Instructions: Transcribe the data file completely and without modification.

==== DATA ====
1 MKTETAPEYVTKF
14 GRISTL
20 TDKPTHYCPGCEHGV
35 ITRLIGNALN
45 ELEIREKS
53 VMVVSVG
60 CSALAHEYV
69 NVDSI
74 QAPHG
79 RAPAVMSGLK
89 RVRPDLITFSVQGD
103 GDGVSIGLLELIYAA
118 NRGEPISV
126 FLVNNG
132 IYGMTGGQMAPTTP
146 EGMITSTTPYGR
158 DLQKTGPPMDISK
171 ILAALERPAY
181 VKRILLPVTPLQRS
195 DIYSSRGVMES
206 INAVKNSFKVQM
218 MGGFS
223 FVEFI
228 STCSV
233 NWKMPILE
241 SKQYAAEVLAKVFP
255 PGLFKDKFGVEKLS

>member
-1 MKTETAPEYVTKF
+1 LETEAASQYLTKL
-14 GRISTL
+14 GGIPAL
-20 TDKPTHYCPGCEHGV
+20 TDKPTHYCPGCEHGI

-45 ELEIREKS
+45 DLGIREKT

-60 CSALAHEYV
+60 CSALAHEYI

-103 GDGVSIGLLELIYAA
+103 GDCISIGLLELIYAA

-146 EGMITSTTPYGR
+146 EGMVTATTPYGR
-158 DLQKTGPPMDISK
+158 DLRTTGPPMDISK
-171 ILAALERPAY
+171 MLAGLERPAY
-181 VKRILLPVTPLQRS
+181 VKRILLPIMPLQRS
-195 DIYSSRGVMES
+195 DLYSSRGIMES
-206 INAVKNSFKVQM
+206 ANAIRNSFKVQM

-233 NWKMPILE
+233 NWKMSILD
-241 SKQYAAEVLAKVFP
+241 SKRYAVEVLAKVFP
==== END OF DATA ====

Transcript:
1 MKTETAPEYVTKF
14 GRISTL
20 TDKPTHYCPGCEHGV
35 ITRLIGNALN
45 ELEIREKS
53 VMVVSVG
60 CSALAHEYV
69 NVDSI
74 QAPHG
79 RAPAVMSGLK
89 RVRPDLITFSVQGD
103 GDGVSIGLLELIYAA
118 NRGEPISV
126 FLVNNG
132 IYGMTGGQMAPTTP
146 EGMITSTTPYGR
158 DLQKTGPPMDISK
171 ILAALERPAY
181 VKRILLPVTPLQRS
195 DIYSSRGVMES
206 INAVKNSFKVQM
218 MGGFS
223 FVEFI
228 STCSV
233 NWKMPILE
241 SKQYAAEVLAKVFP
255 PGLFKDKFGVEKLS

>member
-1 MKTETAPEYVTKF
+1 LETEAASQYLTKL
-14 GRISTL
+14 GGIPAL
-20 TDKPTHYCPGCEHGV
+20 TDKPTHYCPGCEHGI

-45 ELEIREKS
+45 DLGIREKT

-60 CSALAHEYV
+60 CSALAHEYI

-103 GDGVSIGLLELIYAA
+103 GDCISIGLLELIYAA

-146 EGMITSTTPYGR
+146 EGMVTATTPYGR
-158 DLQKTGPPMDISK
+158 DLRTTGPPMDISK
-171 ILAALERPAY
+171 MLAGLERPAY
-181 VKRILLPVTPLQRS
+181 VKRILLPIMPLQRS
-195 DIYSSRGVMES
+195 DLYSSRGIMES
-206 INAVKNSFKVQM
+206 ANAIRNSFKVQM

-233 NWKMPILE
+233 NWKMSILD
-241 SKQYAAEVLAKVFP
+241 SKRYAVEVLAKVFP